Sensitivity to natural events
Environmental change is a key feature of the rocky shore habitat through tides waves
and exposure to the air. Breaking waves impose extreme mechanical forces on rocky-shore
animals and plants (see Denny, 1995 for review). More than any fully marine ecosystem,
therefore, the littoral zone endures constantly changing physical conditions. The extent
of these changes is a major factor shaping the community of any shore. Rocky shore species
have adaptations which allow them to survive the fluctuations they experience on a daily
basis. However, intense levels of biological interaction can occur on rocky shores. In
some cases, these interactions lead to instability in the community. In other cases,
stable communities exist, structured by grazing, predation and competition. Even in stable
communities, the abundance of many species can fluctuate significantly with the seasons.
Shifts in physical conditions can restructure these communities by altering the relative
abilities of different species to compete for space.
Many of the dominant species on rocky shores are adept at colonising empty space.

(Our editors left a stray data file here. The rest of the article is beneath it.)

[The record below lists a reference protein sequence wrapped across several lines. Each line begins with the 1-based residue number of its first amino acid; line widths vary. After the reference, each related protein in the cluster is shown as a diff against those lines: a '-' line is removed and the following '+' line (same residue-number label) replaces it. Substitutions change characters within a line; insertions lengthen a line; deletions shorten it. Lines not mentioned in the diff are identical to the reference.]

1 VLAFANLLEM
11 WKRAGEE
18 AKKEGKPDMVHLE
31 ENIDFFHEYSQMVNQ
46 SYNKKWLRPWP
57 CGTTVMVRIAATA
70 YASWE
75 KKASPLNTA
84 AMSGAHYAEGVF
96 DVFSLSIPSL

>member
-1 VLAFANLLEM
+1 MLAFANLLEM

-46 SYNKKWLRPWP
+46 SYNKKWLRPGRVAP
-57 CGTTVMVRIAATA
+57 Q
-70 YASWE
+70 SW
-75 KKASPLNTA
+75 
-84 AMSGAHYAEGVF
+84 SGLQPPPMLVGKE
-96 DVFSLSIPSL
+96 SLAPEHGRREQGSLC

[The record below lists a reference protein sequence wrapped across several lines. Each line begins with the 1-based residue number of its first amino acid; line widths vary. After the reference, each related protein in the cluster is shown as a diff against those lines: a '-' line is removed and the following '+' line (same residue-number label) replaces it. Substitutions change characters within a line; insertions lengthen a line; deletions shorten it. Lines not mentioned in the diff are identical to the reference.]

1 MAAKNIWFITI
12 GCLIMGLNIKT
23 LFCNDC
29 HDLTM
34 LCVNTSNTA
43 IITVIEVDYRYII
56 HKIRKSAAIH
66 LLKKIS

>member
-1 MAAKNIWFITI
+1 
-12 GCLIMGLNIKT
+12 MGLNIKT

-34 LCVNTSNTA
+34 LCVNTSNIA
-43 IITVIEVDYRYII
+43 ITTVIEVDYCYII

Primary producers and filter or suspension feeders with motile larval phases can rapidly
colonise bare rock after a disturbance. The process of recovery can begin rapidly and
succession on rocky shores occurs over relatively short time scales, in the order of less
than 5 to 10 years. The exception is very sheltered, shores dominated by Ascophyllum spp.,
where recovery may take tens of years. Frequent physical and biological disturbance from
natural sources means that the abundance of all species shows some degree of fluctuation
over time, although very sheltered shores can be quite stable.
Succession and community changes resulting from biological interactions
are discussed elsewhere. The following sections will concentrate on changes in shore
communities due to physical factors and begins with a discussion of the relative stability
of various rocky shore communities under natural conditions.
The stability of some rocky
shore communities under natural conditions
Effects of physical disturbance